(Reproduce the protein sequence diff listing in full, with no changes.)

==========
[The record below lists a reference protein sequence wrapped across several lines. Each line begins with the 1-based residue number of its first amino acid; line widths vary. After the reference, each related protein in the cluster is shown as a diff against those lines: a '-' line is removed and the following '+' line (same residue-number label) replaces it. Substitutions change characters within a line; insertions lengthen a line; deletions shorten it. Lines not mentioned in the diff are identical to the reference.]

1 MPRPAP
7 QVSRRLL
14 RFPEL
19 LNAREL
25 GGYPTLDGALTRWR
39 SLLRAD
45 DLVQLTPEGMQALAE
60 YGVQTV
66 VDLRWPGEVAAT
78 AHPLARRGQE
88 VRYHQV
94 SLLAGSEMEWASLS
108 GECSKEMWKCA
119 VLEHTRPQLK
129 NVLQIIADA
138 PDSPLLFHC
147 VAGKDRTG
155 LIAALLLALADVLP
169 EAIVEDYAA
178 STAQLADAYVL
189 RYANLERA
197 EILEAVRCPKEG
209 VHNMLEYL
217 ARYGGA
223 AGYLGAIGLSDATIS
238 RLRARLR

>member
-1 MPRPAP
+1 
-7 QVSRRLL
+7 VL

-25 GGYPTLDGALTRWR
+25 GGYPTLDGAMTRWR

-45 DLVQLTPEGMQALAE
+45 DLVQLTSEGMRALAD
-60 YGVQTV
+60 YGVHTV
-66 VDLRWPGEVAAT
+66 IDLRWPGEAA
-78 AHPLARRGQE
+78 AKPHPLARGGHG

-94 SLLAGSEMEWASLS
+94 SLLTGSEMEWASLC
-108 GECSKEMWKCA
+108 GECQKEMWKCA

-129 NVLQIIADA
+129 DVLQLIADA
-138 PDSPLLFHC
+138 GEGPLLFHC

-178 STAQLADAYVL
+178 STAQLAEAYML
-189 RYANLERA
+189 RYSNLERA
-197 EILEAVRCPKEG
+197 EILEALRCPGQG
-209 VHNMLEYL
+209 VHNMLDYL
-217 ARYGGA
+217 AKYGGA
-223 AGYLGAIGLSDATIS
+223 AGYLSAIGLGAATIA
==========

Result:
[The record below lists a reference protein sequence wrapped across several lines. Each line begins with the 1-based residue number of its first amino acid; line widths vary. After the reference, each related protein in the cluster is shown as a diff against those lines: a '-' line is removed and the following '+' line (same residue-number label) replaces it. Substitutions change characters within a line; insertions lengthen a line; deletions shorten it. Lines not mentioned in the diff are identical to the reference.]

1 MPRPAP
7 QVSRRLL
14 RFPEL
19 LNAREL
25 GGYPTLDGALTRWR
39 SLLRAD
45 DLVQLTPEGMQALAE
60 YGVQTV
66 VDLRWPGEVAAT
78 AHPLARRGQE
88 VRYHQV
94 SLLAGSEMEWASLS
108 GECSKEMWKCA
119 VLEHTRPQLK
129 NVLQIIADA
138 PDSPLLFHC
147 VAGKDRTG
155 LIAALLLALADVLP
169 EAIVEDYAA
178 STAQLADAYVL
189 RYANLERA
197 EILEAVRCPKEG
209 VHNMLEYL
217 ARYGGA
223 AGYLGAIGLSDATIS
238 RLRARLR

>member
-1 MPRPAP
+1 
-7 QVSRRLL
+7 VL

-25 GGYPTLDGALTRWR
+25 GGYPTLDGAMTRWR

-45 DLVQLTPEGMQALAE
+45 DLVQLTSEGMRALAD
-60 YGVQTV
+60 YGVHTV
-66 VDLRWPGEVAAT
+66 IDLRWPGEAA
-78 AHPLARRGQE
+78 AKPHPLARGGHG

-94 SLLAGSEMEWASLS
+94 SLLTGSEMEWASLC
-108 GECSKEMWKCA
+108 GECQKEMWKCA

-129 NVLQIIADA
+129 DVLQLIADA
-138 PDSPLLFHC
+138 GEGPLLFHC

-178 STAQLADAYVL
+178 STAQLAEAYML
-189 RYANLERA
+189 RYSNLERA
-197 EILEAVRCPKEG
+197 EILEALRCPGQG
-209 VHNMLEYL
+209 VHNMLDYL
-217 ARYGGA
+217 AKYGGA
-223 AGYLGAIGLSDATIS
+223 AGYLSAIGLGAATIA